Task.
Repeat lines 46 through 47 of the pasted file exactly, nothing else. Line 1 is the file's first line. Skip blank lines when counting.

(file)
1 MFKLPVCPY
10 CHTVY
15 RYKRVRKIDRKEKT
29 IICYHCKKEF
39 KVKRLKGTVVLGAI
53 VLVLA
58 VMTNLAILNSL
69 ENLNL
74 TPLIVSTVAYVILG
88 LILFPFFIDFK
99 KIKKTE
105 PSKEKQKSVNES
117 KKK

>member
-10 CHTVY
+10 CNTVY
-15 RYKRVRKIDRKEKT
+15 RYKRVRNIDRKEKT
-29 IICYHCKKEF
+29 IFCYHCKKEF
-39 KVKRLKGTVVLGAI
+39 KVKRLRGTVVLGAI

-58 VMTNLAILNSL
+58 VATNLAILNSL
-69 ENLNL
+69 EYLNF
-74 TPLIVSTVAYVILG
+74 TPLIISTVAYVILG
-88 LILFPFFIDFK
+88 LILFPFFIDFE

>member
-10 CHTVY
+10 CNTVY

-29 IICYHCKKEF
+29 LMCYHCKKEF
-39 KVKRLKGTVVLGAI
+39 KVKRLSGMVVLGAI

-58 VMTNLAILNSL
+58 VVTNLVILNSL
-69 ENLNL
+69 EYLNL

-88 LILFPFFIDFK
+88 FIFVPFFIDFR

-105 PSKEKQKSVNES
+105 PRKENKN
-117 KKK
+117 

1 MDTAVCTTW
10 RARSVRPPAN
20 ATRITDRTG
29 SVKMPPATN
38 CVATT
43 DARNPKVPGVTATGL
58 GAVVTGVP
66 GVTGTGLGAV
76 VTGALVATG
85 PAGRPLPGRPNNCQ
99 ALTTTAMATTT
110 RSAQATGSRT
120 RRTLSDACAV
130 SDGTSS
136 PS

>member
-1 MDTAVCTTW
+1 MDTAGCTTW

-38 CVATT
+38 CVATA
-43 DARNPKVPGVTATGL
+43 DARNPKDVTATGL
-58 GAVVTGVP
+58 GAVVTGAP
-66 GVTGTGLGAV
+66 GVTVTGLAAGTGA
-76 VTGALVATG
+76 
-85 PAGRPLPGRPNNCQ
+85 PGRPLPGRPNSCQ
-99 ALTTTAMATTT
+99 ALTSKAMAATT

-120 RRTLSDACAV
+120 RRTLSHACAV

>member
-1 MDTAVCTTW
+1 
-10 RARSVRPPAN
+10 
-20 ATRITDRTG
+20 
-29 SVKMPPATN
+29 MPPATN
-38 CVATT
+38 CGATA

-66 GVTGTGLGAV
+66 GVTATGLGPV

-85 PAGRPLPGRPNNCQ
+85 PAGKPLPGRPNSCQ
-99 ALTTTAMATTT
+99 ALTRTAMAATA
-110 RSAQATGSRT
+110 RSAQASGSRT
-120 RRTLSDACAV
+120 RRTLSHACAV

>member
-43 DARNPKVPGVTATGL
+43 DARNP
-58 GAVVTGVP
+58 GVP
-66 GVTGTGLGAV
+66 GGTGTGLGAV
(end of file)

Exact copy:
-117 KKK
+117 